Generalized Anxiety Disorder and Substance Abuse

Last Updated: Sep 20th 2019

Reviewed by Brittany Polansky, MSW, LCSW

There are a lot of aspects in a person’s life that can cause strife or worry. Financial stress, work, the news, the everyday schedule you keep. There are long term goals to be met all by lining up and meeting the tiny goals of the next five minutes, and the next five minutes after that. Most people don’t stress over each five minute block of time though. They may spend a chunk of time in their life stressed by money, getting behind on house chores, finding a job. But most folk don’t live with the constant overwhelming stress of someone who lives with generalized anxiety disorder, or GAD. People who suffer from GAD experience a constant stream of anxiety.

This kind of all encompassing worry manifests itself in both physiological and psychological ways. Some people who develop generalized anxiety disorder may suffer from a genetic propensity and they may also be triggered by environmental factors such as trauma. Most people start to show signs of generalized anxiety disorder around the time that the begin going through puberty or just after. They may also begin to experience signs of GAD after a traumatic event occurs.


How Common Is GAD

Generalized anxiety disorder is not an uncommon condition in the state of Florida and throughout the United States of America. The National Institute of Mental Health has estimated that about 3.1% of adults in the United States were clinically suffering from generalized anxiety disorder within the last year. Many of those who suffer from generalized anxiety disorder do not ever seek help for their disorder.

Either they are not aware that treatment could help their condition, the condition is never diagnosed, treatment is not accessible to them, or they are too intimidated by the overwhelming social stigma that comes with suffering from a mental health disorder.


South Florida Alcohol Treatment For Dual Diagnosis At Pompano Drug Rehab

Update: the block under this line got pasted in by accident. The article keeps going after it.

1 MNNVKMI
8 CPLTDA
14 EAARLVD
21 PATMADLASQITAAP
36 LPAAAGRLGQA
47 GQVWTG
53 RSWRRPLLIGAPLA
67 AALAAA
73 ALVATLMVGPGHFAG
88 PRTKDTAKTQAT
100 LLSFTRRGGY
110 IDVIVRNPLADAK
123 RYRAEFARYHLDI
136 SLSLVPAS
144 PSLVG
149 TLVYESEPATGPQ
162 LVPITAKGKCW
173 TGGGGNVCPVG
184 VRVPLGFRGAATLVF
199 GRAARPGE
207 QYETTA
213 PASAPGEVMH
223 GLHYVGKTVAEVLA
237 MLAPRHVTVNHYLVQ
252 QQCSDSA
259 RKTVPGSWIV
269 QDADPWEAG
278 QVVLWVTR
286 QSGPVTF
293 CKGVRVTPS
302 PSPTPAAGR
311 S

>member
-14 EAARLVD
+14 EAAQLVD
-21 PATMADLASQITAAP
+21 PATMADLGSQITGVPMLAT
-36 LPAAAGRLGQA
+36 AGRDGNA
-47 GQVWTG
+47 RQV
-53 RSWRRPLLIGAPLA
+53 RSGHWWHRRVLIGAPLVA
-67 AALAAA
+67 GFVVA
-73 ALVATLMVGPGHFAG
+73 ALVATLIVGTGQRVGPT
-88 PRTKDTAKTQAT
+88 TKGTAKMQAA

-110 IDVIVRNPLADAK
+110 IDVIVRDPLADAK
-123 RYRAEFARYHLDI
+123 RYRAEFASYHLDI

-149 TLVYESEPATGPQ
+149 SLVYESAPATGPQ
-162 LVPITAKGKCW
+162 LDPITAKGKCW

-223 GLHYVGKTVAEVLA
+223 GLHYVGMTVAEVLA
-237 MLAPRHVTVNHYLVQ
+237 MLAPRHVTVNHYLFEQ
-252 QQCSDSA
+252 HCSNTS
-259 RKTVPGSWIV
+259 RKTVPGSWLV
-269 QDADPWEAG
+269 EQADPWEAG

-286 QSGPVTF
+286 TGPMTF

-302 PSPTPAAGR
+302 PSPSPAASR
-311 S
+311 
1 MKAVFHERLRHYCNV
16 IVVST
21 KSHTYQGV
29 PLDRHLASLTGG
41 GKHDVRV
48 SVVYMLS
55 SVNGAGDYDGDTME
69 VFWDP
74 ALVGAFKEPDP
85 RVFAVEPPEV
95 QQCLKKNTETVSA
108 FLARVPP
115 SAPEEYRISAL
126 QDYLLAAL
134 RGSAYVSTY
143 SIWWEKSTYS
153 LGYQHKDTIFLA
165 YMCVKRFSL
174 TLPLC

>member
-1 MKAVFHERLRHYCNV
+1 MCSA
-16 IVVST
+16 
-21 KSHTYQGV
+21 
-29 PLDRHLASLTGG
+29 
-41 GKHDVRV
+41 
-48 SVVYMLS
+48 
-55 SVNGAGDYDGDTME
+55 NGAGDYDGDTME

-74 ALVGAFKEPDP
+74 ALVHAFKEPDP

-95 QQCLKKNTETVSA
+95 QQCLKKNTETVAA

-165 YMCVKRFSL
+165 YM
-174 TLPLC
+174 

Psychotherapy is expensive and a good amount of the people who suffer from the disorder can’t afford to pay the necessary money to acquire such treatment services. Even worse is when someone suffers from both generalized anxiety disorder as well as a substance use disorder.

This is called a co-occurring disorder, comorbidity or dual diagnosis. Many people who suffer from GAD find themselves in this with a chemical dependence in short order. They worry and suffer and then they drink to think less and forget and breathe. They come down from the high or puke out the liquor. They feel the Molly leave their body and start to feel the drastic comedown that they know could end in them feeling suicidal for days.  

If you suffer from generalized anxiety disorder and are also dealing with a drug or alcohol addiction give us a call at First Step. We can answer your questions and create a treatment plan just for your specific needs.

Reviewed for Medical & Clinical Accuracy by Brittany Polansky, MSW, LCSW

Brittany has been working in behavioral health since 2012 and is the Assistant Clinical Director at our facility. She is an LCSW and holds a master’s degree in social work. She has great experience with chemical dependency and co-occurring mental health diagnoses as well as various therapeutic techniques. Brittany is passionate about treating all clients with dignity and respect, and providing a safe environment where clients can begin their healing journey in recovery.